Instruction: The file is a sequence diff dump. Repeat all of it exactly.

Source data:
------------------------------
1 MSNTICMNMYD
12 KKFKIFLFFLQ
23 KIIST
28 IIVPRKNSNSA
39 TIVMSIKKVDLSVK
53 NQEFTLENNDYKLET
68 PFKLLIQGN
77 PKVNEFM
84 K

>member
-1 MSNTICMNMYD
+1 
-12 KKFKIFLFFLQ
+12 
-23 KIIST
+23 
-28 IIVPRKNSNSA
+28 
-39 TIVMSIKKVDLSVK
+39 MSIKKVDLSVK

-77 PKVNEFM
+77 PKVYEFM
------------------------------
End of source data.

1 MSNTICMNMYD
12 KKFKIFLFFLQ
23 KIIST
28 IIVPRKNSNSA
39 TIVMSIKKVDLSVK
53 NQEFTLENNDYKLET
68 PFKLLIQGN
77 PKVNEFM
84 K

>member
-1 MSNTICMNMYD
+1 
-12 KKFKIFLFFLQ
+12 
-23 KIIST
+23 
-28 IIVPRKNSNSA
+28 
-39 TIVMSIKKVDLSVK
+39 MSIKKVDLSVK

-77 PKVNEFM
+77 PKVYEFM